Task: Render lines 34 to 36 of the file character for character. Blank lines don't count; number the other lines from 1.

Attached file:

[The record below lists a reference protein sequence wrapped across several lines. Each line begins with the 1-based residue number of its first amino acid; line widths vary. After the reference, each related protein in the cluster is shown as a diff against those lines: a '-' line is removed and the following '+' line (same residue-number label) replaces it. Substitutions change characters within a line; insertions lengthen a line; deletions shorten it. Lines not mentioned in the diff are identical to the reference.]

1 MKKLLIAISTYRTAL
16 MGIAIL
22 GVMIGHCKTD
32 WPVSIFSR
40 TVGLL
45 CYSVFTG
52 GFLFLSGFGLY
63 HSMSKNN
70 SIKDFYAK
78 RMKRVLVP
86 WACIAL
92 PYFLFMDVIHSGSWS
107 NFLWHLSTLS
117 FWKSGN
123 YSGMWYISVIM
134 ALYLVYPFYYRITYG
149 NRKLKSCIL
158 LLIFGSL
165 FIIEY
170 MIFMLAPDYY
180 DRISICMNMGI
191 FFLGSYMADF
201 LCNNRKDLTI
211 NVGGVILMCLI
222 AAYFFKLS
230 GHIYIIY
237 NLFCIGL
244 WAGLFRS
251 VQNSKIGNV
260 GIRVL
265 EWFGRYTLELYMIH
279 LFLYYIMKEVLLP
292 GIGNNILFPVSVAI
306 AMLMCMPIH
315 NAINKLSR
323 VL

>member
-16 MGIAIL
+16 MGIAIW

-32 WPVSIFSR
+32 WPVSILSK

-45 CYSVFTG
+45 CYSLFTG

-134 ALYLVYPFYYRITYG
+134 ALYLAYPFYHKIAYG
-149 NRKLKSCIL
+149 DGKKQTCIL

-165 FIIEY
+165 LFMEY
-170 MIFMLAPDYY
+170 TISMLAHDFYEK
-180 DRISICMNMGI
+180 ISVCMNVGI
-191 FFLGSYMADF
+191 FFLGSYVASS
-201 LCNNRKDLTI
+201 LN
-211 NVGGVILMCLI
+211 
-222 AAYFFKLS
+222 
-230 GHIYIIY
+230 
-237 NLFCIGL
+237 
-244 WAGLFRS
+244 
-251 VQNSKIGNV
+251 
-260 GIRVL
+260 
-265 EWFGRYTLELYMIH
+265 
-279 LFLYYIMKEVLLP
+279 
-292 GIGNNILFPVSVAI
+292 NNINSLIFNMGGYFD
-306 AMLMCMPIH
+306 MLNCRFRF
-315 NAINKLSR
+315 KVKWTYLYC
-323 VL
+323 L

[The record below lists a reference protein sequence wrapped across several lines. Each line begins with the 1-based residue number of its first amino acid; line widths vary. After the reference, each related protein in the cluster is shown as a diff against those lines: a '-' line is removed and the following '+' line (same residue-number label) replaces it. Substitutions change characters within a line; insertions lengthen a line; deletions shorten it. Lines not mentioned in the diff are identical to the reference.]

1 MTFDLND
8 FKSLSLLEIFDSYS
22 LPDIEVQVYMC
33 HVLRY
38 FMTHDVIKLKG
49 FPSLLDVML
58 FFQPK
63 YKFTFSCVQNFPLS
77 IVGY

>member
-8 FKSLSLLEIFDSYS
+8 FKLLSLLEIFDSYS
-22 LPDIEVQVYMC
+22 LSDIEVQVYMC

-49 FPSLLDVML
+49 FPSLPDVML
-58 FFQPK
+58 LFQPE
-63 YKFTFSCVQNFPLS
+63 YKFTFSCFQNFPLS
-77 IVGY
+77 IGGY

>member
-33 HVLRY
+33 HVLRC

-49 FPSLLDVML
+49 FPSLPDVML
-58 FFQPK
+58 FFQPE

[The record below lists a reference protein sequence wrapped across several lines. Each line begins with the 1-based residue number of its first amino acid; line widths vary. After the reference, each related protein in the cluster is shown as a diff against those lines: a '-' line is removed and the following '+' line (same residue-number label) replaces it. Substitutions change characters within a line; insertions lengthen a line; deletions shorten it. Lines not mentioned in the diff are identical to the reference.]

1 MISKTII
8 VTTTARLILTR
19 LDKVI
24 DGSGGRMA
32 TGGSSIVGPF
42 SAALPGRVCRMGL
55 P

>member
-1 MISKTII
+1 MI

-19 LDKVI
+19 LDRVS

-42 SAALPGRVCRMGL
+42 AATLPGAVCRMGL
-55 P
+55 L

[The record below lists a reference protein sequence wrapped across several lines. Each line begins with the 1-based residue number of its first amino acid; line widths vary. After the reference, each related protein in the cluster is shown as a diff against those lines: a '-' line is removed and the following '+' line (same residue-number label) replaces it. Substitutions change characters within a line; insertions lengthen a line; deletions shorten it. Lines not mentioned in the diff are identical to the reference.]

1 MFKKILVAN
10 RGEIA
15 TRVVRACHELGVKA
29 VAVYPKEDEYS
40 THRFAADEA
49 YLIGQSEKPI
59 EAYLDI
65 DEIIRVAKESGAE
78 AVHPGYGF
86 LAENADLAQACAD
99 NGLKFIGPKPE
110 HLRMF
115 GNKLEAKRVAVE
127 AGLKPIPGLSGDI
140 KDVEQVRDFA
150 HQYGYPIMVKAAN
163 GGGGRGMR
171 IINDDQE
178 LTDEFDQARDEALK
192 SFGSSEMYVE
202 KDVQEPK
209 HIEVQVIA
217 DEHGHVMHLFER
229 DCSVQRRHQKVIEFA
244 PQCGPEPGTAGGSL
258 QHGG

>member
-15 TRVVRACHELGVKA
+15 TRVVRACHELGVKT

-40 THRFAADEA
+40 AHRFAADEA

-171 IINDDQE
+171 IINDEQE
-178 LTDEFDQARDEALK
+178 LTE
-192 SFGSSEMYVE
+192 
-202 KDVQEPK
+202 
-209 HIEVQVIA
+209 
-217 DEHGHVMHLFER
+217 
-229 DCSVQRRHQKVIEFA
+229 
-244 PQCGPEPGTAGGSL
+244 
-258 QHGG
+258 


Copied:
292 GIGNNILFPVSVAI
306 AMLMCMPIH
315 NAINKLSR